I love that challenge. The second thing is: how do I make myself present while walking into someone else’s home and taking over their alpha presence, if you will? I walk in and I’m like: you’re in my hands now, in your home. You need to show me where this is and that is, then get out of my kitchen. [laughs] It’s a whole psyche coming in, and I’m not shy, I have a very strong, confident presence, and so when I walk in I’m there to execute this at my level and I need you to let me take over, because that’s the only way I know how.

If I do events for eight people or less I work it by myself. Anything over that I have a crew. I have three or four fantastic servers who work in Michelin and Michelin Bib restaurants that have availability to me. I call all of them every time I have another gig come up and book them in advance. They’re fantastic, they’re close to me, I know them very well, and they deliver the Aram experience that I need them to, which is very important because I know people that do rent-a-bartender, rent-a-server, like a wedding. These are low-paid people, they don’t give a shit. They don’t care.

I have a few friends that work in the city as private chefs, another friend does a lot of events with me because his restaurant closes in the afternoon, it’s a brunch place, but he still loves doing this stuff. I have this amazing talent pool of people from the neighborhood and it’s great. They do great by me because I want to do great by them. It’s a mutual, beneficial relationship.

We bring everything ready to go, very efficiently tote in and knock out a beautiful coursed meal--- the plates issue is a huge thing too, right? Plates are huge, no one thinks about that. For the first three years of my career I used whatever they had, and it’s like this weird blue plate with a chip in it, with this floral pattern that was from grandma’s, and it makes your food look like shit. So you go and buy some nice, rectangle white plates, a blank canvas, and you get to be an artist again, it’s this crazy, good-looking food in their house.

It’s like being part of a family. I have unique memories with each client, when you work with people again and again, you remember their children’s names, little things, where the pots and pans are--- yesterday I was in this home, I hadn’t been there in a year and a half but I remembered everything as soon as I walked in. I thought it was my kitchen too. The best part is when I’m invited to have a glass of wine, or have a whiskey, sit and have a drink: hang out with us chef, join us at our table, whatever. I always say I show up with a handshake and I leave with a hug. Every time, every time. It’s not about hiring a chef, it’s about hiring Aram.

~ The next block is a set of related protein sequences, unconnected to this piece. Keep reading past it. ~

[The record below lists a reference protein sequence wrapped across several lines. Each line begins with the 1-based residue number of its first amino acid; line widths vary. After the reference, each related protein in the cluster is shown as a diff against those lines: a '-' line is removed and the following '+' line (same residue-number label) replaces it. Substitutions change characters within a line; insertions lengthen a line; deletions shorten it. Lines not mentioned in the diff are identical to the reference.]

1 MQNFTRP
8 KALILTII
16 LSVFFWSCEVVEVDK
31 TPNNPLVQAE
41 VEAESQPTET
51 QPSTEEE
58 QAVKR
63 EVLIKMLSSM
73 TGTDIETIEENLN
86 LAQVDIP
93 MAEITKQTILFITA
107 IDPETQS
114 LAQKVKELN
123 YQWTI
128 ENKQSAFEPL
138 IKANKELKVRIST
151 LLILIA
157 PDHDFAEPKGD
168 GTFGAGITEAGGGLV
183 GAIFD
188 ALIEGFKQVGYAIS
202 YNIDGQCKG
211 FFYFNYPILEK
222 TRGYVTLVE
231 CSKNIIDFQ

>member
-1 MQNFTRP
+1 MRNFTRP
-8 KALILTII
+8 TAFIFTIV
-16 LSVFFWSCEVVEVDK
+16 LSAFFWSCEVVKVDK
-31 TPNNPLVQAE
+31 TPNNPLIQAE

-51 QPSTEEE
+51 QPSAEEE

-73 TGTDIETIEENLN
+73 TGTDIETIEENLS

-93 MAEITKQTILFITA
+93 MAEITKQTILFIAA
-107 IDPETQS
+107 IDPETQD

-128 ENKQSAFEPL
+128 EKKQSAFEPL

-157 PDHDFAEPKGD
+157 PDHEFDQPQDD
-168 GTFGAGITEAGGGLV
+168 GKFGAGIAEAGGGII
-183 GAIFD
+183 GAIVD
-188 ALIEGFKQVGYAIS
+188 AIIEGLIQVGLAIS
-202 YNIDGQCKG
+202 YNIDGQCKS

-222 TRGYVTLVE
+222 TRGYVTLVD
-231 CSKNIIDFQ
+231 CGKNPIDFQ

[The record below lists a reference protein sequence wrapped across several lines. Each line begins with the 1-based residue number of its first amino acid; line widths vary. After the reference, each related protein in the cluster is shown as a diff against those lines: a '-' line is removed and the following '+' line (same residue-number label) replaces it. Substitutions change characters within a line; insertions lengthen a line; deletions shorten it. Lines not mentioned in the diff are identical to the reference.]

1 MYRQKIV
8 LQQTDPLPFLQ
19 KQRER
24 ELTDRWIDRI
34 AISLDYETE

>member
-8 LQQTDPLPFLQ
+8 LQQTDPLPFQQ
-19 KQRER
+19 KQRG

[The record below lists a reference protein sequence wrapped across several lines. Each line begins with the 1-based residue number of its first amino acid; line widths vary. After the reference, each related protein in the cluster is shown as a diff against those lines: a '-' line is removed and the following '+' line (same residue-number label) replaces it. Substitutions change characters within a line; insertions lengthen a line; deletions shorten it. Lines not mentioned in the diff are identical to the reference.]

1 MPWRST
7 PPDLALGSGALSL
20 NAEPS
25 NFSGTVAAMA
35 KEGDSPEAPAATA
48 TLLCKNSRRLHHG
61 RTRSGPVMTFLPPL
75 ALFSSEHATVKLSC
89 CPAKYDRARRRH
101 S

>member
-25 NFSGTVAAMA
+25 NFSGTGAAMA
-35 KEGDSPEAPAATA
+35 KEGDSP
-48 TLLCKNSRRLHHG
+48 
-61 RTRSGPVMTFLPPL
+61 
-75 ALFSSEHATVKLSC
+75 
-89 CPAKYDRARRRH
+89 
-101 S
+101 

Will you let a client request a specific kind of cuisine?

That happened just last week. I’m doing a collaborative food art project with this artist trying to sell her work. She wants to have guests come into her home, look at her art, buy her art, and be provided with a lovely dinner by me. We did one a month ago, she already booked me three more months out, awesome. Then she says: for the next one I want the whole menu to be Mexican. Right around Cinco de Mayo, okay. So what could be cool? What can I plate, what can I do that would be Mexican themed? So let’s do a mango shrimp dish, and then a nice frijoles and chicken dish, or some braised pork shoulder.

I’d say 90% of the time I’m just suggesting menus, 80% of the time I’m getting requests and 2% of the time I’m getting a random theme request. But because my work is so customized to the client, I’m totally open and receptive to everything.

What’s the most frustrating part of the job?

Being a private chef is extremely challenging, especially comparing yourself to a restaurant chef. I believe that--- and rightly so--- most private chefs do not get a good reputation in Chicago. I don’t know if it’s prestige or credibility, but that’s a hard thing to compete against. When I’m hanging around a ton of restaurant industry people I never feel like I’m looked at as an equal. And most private chefs are garbage, doing garbage shit, passing by. The ones that I’ve seen and worked with, I can’t believe people still hire them. Every day I combat that notion. My learned, trained, behavior is to be better today than you were yesterday, every single day for the rest of your life. I won’t settle for less than perfect, anytime. Because if you fuck up no one will hire you again.